An article by Zuzha Elinson in The Recorder points out the risks attendant to joint defense groups in patent litigation. The prime risk is being unprepared to go it alone when everyone else settles out around you. Two cases are mentioned, one defense verdict and one for the plaintiff, from which it is implied that winning or losing “singlehandedly” was the result of being unprepared, or not, to “scramble” from a “back-seat” posture to taking the wheel.
While preparedness is perhaps the most important aspect of patent litigation – that you can control – it’d be uninformed to discount away all of the uncontrollable factors. You win for a lot of reasons, and you can lose for every more reasons.
The article gives less insight into what needs to be secured in a joint defense agreement (JDA), as well as the other estimable risks. It is suggested that a lesser participant in the joint defense effort was left with no trial expert. A well-crafted JDA always should cede the jointly-retained expert to the use of any party that doesn’t settle. Of course, if a “back-seat” participant doesn’t get that expert prepared for trial with a report that covers the issues of importance to that party, then unpreparedness will cut off their options.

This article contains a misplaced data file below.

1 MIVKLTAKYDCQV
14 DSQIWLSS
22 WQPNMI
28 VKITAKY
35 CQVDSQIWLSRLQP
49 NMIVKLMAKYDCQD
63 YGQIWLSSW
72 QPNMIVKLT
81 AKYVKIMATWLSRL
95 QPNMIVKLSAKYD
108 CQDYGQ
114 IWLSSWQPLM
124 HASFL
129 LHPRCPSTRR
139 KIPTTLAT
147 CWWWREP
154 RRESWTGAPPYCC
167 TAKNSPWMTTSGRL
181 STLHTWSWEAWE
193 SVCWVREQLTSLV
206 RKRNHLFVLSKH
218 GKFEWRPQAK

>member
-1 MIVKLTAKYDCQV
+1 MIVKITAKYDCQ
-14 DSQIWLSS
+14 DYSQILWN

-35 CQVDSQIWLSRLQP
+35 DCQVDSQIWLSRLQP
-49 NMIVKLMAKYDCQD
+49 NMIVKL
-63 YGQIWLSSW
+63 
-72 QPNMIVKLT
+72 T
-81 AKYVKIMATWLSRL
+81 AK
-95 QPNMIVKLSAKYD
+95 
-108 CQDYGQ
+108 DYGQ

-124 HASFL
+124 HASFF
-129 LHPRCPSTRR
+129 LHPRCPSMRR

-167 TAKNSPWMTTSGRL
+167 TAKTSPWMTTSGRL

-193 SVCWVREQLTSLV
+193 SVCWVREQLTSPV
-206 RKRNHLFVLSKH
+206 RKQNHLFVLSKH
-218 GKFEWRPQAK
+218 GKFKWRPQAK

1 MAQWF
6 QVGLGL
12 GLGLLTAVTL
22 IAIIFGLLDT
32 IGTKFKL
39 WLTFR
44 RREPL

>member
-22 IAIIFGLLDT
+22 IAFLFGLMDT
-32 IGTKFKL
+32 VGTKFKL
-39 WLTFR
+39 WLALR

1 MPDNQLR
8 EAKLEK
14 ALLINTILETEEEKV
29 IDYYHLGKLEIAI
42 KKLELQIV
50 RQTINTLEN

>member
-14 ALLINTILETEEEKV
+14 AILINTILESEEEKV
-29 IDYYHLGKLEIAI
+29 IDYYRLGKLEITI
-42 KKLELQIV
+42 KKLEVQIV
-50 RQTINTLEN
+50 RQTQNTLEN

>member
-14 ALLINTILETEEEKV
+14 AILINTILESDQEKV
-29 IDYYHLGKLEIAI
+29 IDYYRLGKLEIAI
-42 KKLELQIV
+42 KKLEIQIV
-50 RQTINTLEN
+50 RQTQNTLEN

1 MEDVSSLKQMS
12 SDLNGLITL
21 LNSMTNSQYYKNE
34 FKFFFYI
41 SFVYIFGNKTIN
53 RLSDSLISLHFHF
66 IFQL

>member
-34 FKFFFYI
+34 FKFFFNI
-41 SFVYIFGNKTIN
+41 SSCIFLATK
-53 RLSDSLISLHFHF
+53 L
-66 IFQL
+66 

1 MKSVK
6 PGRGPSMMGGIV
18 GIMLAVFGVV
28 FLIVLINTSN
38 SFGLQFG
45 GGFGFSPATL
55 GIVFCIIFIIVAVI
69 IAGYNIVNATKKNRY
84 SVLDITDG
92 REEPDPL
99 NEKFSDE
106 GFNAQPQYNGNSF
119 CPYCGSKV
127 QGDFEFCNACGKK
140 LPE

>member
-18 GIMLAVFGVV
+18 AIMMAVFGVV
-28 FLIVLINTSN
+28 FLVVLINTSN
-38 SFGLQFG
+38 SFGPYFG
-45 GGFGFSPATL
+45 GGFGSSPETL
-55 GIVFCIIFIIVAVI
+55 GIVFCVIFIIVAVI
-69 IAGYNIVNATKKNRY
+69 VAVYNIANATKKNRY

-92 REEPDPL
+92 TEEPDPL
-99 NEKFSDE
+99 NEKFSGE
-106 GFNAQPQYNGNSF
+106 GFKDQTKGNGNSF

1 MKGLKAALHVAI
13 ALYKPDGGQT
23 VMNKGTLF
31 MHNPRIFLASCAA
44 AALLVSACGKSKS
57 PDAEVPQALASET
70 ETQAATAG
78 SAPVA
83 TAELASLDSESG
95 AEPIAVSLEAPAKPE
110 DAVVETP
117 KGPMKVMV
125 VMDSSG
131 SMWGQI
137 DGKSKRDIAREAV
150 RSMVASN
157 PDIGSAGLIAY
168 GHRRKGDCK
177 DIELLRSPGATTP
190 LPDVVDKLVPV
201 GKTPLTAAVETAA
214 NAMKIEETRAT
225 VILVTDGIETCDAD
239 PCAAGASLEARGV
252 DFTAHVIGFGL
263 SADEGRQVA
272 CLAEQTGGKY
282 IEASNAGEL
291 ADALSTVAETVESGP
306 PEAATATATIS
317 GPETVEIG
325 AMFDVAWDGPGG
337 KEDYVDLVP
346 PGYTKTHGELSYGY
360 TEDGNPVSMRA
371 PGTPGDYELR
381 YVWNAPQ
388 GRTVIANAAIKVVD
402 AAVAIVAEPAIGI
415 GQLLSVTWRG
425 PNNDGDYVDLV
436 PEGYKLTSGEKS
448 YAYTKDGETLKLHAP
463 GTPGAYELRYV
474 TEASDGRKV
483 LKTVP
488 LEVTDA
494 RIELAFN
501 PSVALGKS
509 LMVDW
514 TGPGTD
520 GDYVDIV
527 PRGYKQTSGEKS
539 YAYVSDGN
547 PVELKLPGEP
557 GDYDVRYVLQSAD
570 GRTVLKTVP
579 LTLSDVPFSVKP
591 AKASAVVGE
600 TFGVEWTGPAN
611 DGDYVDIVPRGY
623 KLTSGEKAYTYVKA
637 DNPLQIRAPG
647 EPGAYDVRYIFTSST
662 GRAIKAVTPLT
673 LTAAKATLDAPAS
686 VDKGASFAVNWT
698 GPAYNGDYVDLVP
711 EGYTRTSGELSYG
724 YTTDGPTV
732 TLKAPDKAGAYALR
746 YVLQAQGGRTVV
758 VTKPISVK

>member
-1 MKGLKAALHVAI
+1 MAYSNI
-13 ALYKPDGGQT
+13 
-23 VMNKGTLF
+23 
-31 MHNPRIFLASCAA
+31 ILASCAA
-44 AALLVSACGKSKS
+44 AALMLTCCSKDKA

The greater risks can result from a ‘compromise’ defense strategy. Rarely are each of the defendant’s interests, and product mix, exactly aligned with all defendants. The effect then is to seek jointly a one-size-fits-all claims construction; to not pursue certain counterclaiming strategies; to limit discovery to topics acceptable to all defendants; and, to let the defendants with the largest exposure have the final say in all strategy decisions. It’s cheaper for the lesser defendants to ride in the back-seat, but in those jurisdictions that stringently enforce pre-trial disclosure rules, if the big-guns go silent, then it’ll be hard to negotiate a good settlement with a plaintiff that sees that the issues unique to that defendant were not addressed in the final claims construction statement, or in the joint expert’s report.
The article notes a trend toward common counsel, rather than a joint defense group with a liaison counsel. As good an approach is to have common counsel for the defense, but separate counsel for each counterclaimant. That way, several theories of invalidity or even inequitable conduct can be pursued, while common counsel can keeps the main defense moving straight ahead.
For the full article, see the Aug. 7th edition of The Recorder.